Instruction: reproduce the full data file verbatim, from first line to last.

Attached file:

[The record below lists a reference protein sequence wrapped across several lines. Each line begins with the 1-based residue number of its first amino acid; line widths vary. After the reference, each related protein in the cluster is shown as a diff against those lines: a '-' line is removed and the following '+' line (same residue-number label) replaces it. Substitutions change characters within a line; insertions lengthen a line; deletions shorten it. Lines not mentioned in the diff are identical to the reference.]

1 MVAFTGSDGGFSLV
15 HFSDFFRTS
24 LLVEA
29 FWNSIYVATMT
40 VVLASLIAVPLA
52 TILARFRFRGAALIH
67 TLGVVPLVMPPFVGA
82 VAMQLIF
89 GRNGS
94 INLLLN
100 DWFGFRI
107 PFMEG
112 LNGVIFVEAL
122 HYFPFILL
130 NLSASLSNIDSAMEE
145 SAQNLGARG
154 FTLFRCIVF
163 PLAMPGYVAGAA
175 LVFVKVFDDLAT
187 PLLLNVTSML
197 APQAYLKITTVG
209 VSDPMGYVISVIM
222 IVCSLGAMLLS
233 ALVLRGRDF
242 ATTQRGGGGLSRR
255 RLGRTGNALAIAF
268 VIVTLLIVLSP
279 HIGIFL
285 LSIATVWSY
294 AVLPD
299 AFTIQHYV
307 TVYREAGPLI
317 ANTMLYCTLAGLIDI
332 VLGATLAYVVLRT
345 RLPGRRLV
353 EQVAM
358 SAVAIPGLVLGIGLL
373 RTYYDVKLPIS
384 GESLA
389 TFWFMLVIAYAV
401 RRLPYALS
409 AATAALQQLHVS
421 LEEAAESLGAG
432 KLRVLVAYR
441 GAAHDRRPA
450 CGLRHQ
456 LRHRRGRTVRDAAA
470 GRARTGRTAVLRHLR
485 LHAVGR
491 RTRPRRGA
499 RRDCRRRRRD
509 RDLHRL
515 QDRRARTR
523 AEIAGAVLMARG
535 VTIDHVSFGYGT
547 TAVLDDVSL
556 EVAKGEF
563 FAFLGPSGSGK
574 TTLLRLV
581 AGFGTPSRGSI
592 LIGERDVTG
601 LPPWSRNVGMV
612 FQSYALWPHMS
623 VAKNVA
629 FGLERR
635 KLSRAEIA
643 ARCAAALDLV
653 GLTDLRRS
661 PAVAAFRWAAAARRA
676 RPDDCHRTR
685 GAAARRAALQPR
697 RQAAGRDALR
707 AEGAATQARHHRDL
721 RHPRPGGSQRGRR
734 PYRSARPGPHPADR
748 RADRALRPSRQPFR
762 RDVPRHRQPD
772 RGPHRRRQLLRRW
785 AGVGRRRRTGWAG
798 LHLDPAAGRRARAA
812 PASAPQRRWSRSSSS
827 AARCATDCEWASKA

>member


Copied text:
[The record below lists a reference protein sequence wrapped across several lines. Each line begins with the 1-based residue number of its first amino acid; line widths vary. After the reference, each related protein in the cluster is shown as a diff against those lines: a '-' line is removed and the following '+' line (same residue-number label) replaces it. Substitutions change characters within a line; insertions lengthen a line; deletions shorten it. Lines not mentioned in the diff are identical to the reference.]

1 MVAFTGSDGGFSLV
15 HFSDFFRTS
24 LLVEA
29 FWNSIYVATMT
40 VVLASLIAVPLA
52 TILARFRFRGAALIH
67 TLGVVPLVMPPFVGA
82 VAMQLIF
89 GRNGS
94 INLLLN
100 DWFGFRI
107 PFMEG
112 LNGVIFVEAL
122 HYFPFILL
130 NLSASLSNIDSAMEE
145 SAQNLGARG
154 FTLFRCIVF
163 PLAMPGYVAGAA
175 LVFVKVFDDLAT
187 PLLLNVTSML
197 APQAYLKITTVG
209 VSDPMGYVISVIM
222 IVCSLGAMLLS
233 ALVLRGRDF
242 ATTQRGGGGLSRR
255 RLGRTGNALAIAF
268 VIVTLLIVLSP
279 HIGIFL
285 LSIATVWSY
294 AVLPD
299 AFTIQHYV
307 TVYREAGPLI
317 ANTMLYCTLAGLIDI
332 VLGATLAYVVLRT
345 RLPGRRLV
353 EQVAM
358 SAVAIPGLVLGIGLL
373 RTYYDVKLPIS
384 GESLA
389 TFWFMLVIAYAV
401 RRLPYALS
409 AATAALQQLHVS
421 LEEAAESLGAG
432 KLRVLVAYR
441 GAAHDRRPA
450 CGLRHQ
456 LRHRRGRTVRDAAA
470 GRARTGRTAVLRHLR
485 LHAVGR
491 RTRPRRGA
499 RRDCRRRRRD
509 RDLHRL
515 QDRRARTR
523 AEIAGAVLMARG
535 VTIDHVSFGYGT
547 TAVLDDVSL
556 EVAKGEF
563 FAFLGPSGSGK
574 TTLLRLV
581 AGFGTPSRGSI
592 LIGERDVTG
601 LPPWSRNVGMV
612 FQSYALWPHMS
623 VAKNVA
629 FGLERR
635 KLSRAEIA
643 ARCAAALDLV
653 GLTDLRRS
661 PAVAAFRWAAAARRA
676 RPDDCHRTR
685 GAAARRAALQPR
697 RQAAGRDALR
707 AEGAATQARHHRDL
721 RHPRPGGSQRGRR
734 PYRSARPGPHPADR
748 RADRALRPSRQPFR
762 RDVPRHRQPD
772 RGPHRRRQLLRRW
785 AGVGRRRRTGWAG
798 LHLDPAAGRRARAA
812 PASAPQRRWSRSSSS
827 AARCATDCEWASKA

>member